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The effect of women’s bargaining power within couples on contraceptive use in Cameroon [version 1; peer review: 2 approved with reservations, 1 not approved]
Authors: Dimitri Tchakounte Tchuimi and Benjamin Fomba Kamga
Source: Gates Open Research, 4:20; DOI:
Topic(s): Contraception
Women’s empowerment
Country: Africa
Published: FEB 2020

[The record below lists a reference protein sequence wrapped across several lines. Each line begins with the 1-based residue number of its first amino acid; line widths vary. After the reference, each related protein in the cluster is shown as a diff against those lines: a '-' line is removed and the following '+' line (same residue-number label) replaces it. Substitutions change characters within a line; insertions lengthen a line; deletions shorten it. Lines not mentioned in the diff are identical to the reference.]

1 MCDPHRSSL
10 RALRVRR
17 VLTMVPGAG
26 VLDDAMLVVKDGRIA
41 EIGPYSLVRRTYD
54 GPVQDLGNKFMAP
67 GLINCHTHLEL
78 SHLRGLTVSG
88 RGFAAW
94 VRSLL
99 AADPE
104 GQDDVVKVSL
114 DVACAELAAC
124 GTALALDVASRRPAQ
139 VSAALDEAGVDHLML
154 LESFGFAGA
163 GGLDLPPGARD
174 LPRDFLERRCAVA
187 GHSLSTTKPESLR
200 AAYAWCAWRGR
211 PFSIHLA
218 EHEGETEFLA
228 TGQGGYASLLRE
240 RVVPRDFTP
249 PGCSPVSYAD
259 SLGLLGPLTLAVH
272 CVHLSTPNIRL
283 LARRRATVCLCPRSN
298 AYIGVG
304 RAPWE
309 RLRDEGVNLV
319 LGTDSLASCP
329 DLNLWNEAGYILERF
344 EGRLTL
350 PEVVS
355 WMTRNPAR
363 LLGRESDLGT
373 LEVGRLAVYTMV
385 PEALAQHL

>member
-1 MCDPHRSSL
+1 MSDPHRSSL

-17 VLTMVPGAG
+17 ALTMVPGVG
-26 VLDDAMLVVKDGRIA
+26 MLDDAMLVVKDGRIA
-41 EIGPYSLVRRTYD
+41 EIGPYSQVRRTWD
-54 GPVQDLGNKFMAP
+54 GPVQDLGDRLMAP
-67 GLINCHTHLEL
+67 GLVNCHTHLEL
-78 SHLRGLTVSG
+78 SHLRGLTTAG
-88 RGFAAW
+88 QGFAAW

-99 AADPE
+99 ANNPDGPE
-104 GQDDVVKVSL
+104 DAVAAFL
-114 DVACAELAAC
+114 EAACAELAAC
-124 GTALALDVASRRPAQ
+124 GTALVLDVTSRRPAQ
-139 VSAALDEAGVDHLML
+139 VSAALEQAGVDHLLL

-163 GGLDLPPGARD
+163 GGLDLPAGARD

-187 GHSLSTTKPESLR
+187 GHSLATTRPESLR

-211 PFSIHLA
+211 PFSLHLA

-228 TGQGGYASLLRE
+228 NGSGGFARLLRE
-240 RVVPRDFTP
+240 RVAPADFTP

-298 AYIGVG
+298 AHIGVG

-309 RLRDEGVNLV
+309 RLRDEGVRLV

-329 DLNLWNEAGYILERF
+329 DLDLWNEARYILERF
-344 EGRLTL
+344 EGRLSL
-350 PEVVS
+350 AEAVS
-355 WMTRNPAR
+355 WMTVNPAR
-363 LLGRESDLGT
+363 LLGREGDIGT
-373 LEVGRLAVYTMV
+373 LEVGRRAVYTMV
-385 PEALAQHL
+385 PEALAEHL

Abstract: Background: The prevalence of contraception among married women, evaluated at 23%, is low in Cameroon. Maternal death rates, estimated at 782 deaths per 100,000 live births, are very worrying. The National Strategic Plan for Reproductive, Maternal, Newborn and Child Health (2015-2020) focuses on increasing contraceptive prevalence as a means to reduce maternal death. This paper identifies women’s bargaining power as a factor that may stimulate contraceptive use. The objective of this study is to measure the effect of women's bargaining power within couples on contraceptive use. Methods: The data used come from the Demographic and Health Survey and Multiple Indicators (DHS-MICS) conducted in 2011. Women’s bargaining power within couples is measured by a Woman Bargaining Power Composite Index (WBPCI) built through a multiple correspondence analysis. Descriptive statistics (frequency distribution, cross tabulation, chi-square test) and the probit model were used to analyze the relationship between WBPCI and contraceptive use. Additionally, since the target population for this study is couples in which women were not pregnant, a Heckman probit model was also estimated to address the potential selection bias. Results: The results of the descriptive statistics show that women's bargaining power is higher among women who use contraception than for those who do not. The results of the probit model show that women's bargaining power significantly increases the probability of contraceptive use by 3.4%. In addition, the probability of using contraception also increases with the education of women. The estimation of the Heckman probit model illustrates that the effect of women's bargaining power on the probability of contraceptive use remains virtually unchanged. Conclusions: To reduce high maternal death rates in Cameroon, public health policies should not only focus on the health system itself but should also focus on social policies to empower women in the household.